Why do you have Sensitive Teeth?
Sensitive teeth, also known as dentine hypersensitivity is the sensation felt when the nerves inside the dentin of the teeth are exposed to the environment. The sensation can range from irritation all the way to intense, shooting pain. This sensitivity can be caused by several factors, including wear, decaying teeth or exposed tooth roots.
Our hard outer parts of our teeth are mostly made up of dentin, which is covered in an enamel substance. The enamel substance acts as a sealant for the dentin, which contains lots of tiny holes that feed through to the sensitive inner pulp area of our teeth.
It is when the enamel is worn away or the tooth root is revealed via a receding gum that the dentin is revealed and sensitivity occurs. The level of sensitivity you experience will depend on the amount of erosion that has occurred.
Teeth sensitivity generally results from;
- exposing them to cold air
- hot or cold drinks
- hot or cold foods
- sudden temperature changes
- touching or brushing at the gum margin.
What causes sensitive teeth?
Gum Disease (Gingivitis)
When gum tissue becomes inflamed and weakened from gingivitis (gum disease), you may feel tooth sensitivity because more of the underlying dentine root surface is exposed.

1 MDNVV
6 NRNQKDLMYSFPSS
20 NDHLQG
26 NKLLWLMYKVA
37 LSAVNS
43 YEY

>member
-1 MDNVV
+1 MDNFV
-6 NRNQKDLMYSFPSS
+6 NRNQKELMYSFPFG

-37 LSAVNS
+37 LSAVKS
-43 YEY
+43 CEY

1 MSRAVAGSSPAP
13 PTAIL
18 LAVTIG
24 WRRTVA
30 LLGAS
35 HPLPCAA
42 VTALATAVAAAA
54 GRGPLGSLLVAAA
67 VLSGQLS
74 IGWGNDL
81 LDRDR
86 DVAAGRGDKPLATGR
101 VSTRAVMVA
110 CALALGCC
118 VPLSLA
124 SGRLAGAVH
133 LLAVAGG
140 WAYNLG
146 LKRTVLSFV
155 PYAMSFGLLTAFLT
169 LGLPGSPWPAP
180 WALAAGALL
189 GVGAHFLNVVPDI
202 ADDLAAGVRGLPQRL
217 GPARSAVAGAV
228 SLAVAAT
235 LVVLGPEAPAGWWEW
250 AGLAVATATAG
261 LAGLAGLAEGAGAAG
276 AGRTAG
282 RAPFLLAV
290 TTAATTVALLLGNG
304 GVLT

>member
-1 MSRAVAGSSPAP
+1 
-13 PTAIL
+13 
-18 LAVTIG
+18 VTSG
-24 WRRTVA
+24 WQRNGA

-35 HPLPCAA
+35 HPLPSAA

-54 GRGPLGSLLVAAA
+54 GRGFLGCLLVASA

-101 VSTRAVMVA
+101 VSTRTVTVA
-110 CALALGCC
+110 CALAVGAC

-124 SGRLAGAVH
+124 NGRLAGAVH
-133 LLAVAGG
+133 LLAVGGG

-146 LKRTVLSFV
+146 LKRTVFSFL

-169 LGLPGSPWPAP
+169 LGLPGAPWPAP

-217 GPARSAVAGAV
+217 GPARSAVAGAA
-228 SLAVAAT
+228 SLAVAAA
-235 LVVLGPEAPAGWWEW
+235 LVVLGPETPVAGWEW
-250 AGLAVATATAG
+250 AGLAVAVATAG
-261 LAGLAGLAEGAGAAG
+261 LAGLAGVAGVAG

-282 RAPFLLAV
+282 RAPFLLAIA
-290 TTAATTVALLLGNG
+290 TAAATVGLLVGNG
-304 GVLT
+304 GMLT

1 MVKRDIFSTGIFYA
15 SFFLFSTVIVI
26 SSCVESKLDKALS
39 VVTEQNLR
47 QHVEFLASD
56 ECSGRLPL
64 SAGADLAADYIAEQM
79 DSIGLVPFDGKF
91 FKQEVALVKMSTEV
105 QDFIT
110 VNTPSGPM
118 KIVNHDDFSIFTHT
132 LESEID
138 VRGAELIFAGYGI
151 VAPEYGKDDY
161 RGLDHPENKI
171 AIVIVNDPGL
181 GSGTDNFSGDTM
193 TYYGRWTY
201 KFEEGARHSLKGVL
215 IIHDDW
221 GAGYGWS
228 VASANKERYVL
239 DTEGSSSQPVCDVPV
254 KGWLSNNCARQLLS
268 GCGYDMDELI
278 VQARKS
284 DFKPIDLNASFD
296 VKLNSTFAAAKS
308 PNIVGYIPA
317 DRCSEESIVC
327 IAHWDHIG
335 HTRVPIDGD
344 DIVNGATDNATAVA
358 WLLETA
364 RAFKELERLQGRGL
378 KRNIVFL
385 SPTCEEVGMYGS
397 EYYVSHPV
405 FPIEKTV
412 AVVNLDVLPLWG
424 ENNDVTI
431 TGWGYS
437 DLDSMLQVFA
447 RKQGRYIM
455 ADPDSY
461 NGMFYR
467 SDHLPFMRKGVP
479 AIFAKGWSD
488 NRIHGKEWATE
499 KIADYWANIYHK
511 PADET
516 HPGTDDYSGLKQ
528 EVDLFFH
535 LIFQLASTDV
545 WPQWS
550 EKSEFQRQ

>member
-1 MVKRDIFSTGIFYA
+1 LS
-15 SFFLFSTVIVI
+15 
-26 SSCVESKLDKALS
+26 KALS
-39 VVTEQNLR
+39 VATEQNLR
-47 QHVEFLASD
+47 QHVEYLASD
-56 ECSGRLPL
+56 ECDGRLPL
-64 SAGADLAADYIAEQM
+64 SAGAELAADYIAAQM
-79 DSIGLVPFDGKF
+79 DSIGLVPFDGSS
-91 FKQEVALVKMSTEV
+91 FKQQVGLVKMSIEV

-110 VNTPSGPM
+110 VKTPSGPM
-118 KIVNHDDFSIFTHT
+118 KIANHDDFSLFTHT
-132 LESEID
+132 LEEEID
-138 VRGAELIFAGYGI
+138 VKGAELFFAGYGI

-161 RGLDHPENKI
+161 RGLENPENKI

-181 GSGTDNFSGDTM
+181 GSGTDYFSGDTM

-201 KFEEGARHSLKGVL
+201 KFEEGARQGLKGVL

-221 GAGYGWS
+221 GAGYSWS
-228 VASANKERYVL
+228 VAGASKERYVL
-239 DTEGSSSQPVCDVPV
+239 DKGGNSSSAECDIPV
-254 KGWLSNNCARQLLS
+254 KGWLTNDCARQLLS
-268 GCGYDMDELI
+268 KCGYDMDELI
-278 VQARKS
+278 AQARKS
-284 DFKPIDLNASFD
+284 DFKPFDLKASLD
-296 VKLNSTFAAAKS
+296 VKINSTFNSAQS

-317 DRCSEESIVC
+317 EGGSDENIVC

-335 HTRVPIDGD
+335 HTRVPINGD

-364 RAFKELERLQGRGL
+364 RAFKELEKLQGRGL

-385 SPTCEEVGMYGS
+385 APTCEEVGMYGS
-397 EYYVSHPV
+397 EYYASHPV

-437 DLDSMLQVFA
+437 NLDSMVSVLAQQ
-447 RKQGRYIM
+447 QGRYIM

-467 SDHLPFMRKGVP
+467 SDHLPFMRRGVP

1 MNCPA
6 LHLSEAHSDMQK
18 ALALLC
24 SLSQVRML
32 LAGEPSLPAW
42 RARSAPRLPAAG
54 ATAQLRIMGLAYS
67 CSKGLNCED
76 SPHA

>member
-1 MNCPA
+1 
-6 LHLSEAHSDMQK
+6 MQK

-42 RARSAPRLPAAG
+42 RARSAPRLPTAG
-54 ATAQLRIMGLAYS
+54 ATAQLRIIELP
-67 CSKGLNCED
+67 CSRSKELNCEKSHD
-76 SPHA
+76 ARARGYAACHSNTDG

Brushing Too Hard
Dental hygiene habits such as brushing too frequently, too vigorously or with a hard-bristled toothbrush can eventually wear down tooth enamel. These can also cause receding gums, causing further exposure of the dentine.
If you teeth grind when you sleep, or if you clench your teeth throughout the day, you may be wearing down enamel and exposing the underlying dentine layer of your tooth.
A receding gum can expose the dentine and create sensitive areas
Sweet or acidic foods and liquids.
Constant exposure to sugar and acids can start to break down the enamel on your teeth. Regular brushing will help alleviate some of this issue, but the best option is to avoid having too many of these kinds of foods and drinks.
In order to be sure your tooth sensitivity is not the result of a more serious condition, such as gingivitis (gum disease), it’s a good idea to make an appointment to stop the sensitivity and avoid further dental decay or damage.